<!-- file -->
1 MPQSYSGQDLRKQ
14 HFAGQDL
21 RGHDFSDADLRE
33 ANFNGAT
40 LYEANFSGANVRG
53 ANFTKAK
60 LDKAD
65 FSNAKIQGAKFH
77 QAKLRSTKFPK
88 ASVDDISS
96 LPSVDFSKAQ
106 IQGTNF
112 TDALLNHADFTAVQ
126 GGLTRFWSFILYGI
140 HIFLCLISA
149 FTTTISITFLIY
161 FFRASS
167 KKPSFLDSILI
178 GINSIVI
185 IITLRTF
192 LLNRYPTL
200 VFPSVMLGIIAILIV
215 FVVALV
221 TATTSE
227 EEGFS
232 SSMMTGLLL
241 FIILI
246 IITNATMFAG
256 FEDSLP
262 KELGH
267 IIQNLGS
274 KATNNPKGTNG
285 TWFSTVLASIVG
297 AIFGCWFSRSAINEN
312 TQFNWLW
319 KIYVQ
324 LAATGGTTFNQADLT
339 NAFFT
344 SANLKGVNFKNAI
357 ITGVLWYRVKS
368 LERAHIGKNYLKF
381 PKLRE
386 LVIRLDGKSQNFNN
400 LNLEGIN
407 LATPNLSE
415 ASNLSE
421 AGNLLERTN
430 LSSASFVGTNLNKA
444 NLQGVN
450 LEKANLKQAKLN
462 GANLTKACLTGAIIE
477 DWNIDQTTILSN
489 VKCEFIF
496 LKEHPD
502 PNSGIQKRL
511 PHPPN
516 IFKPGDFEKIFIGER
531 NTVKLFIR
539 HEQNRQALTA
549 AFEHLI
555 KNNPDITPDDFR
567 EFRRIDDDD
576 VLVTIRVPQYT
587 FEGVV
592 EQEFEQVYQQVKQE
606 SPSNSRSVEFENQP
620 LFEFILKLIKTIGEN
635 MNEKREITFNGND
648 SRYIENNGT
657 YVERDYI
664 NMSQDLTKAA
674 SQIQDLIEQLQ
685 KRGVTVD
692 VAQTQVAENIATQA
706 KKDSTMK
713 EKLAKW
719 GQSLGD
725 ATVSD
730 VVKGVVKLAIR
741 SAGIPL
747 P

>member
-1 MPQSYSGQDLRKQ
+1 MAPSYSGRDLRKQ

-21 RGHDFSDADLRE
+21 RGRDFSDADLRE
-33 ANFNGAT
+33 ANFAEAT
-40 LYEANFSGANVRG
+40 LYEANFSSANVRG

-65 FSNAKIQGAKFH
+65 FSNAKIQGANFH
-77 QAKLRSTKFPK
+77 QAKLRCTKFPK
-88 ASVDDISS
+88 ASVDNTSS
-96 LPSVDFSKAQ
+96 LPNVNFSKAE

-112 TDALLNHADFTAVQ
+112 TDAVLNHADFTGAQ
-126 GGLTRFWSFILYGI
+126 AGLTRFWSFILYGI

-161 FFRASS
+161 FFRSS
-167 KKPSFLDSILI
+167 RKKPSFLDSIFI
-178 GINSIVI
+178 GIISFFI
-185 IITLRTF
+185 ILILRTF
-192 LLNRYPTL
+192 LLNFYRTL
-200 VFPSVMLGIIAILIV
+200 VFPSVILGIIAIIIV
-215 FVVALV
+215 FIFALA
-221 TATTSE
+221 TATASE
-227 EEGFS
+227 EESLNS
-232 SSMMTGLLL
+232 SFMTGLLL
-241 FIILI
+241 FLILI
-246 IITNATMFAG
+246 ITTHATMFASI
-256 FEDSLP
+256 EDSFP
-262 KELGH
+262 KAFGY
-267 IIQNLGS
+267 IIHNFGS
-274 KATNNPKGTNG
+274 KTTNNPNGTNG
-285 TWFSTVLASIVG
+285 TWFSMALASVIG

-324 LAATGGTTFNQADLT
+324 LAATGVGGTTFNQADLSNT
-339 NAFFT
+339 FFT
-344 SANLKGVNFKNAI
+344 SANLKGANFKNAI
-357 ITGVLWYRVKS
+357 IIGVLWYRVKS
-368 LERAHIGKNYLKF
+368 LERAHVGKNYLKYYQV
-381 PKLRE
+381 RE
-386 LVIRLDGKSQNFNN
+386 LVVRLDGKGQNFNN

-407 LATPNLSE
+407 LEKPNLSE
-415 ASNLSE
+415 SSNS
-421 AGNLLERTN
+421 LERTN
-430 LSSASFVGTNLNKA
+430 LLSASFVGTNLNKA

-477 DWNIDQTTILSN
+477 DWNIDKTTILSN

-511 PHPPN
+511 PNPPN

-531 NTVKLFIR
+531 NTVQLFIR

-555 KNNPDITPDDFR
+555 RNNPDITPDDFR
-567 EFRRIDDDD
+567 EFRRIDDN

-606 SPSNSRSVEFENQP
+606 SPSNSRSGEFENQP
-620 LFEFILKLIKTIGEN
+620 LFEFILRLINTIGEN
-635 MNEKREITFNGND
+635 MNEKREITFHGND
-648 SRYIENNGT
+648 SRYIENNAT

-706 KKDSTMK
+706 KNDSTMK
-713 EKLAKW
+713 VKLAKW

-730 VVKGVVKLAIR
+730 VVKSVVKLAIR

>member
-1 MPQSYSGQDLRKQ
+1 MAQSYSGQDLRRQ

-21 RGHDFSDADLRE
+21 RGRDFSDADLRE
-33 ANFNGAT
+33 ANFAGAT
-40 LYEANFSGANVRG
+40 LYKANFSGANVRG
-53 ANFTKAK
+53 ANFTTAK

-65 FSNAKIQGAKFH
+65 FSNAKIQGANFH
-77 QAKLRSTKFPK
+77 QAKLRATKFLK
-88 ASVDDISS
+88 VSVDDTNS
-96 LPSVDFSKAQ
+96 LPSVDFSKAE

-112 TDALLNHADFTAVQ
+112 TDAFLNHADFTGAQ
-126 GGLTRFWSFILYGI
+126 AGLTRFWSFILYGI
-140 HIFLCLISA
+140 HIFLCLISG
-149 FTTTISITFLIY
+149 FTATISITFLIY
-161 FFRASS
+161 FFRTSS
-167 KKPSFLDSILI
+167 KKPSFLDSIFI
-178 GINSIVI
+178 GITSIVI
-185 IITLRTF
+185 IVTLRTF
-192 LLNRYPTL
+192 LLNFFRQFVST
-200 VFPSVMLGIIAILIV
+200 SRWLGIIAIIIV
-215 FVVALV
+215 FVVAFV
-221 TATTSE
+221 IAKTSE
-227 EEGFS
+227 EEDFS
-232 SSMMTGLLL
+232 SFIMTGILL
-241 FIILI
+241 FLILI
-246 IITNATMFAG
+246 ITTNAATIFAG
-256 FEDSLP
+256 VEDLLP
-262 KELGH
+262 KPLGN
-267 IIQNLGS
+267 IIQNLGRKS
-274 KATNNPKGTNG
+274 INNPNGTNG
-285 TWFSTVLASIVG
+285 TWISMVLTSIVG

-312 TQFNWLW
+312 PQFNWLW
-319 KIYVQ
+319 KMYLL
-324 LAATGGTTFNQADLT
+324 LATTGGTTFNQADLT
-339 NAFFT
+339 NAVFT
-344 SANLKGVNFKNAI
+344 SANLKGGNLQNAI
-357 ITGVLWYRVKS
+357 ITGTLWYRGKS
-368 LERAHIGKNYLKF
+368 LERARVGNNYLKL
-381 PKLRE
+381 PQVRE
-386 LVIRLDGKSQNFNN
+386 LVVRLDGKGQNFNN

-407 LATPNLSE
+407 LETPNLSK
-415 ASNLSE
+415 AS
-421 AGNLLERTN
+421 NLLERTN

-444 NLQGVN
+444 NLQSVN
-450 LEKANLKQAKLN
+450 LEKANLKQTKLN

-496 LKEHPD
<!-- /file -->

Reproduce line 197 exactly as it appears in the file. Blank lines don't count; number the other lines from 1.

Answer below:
+77 QAKLRATKFLK